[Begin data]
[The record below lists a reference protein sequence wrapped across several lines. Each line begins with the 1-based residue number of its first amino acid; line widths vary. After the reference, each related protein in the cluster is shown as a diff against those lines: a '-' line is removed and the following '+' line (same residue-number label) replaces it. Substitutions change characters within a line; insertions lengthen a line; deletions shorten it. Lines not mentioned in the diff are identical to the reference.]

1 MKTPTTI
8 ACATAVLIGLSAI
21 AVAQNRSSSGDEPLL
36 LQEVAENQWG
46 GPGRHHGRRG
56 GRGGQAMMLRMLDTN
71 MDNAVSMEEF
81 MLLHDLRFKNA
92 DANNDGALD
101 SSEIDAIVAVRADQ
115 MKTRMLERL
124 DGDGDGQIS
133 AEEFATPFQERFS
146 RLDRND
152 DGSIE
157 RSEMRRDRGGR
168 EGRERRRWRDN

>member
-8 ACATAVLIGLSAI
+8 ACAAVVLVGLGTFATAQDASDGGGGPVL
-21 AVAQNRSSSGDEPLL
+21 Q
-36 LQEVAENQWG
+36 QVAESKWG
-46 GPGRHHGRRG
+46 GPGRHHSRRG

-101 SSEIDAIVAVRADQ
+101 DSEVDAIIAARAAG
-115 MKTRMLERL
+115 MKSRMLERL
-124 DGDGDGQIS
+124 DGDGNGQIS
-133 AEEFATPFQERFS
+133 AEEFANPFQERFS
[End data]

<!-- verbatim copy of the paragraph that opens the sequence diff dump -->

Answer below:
[The record below lists a reference protein sequence wrapped across several lines. Each line begins with the 1-based residue number of its first amino acid; line widths vary. After the reference, each related protein in the cluster is shown as a diff against those lines: a '-' line is removed and the following '+' line (same residue-number label) replaces it. Substitutions change characters within a line; insertions lengthen a line; deletions shorten it. Lines not mentioned in the diff are identical to the reference.]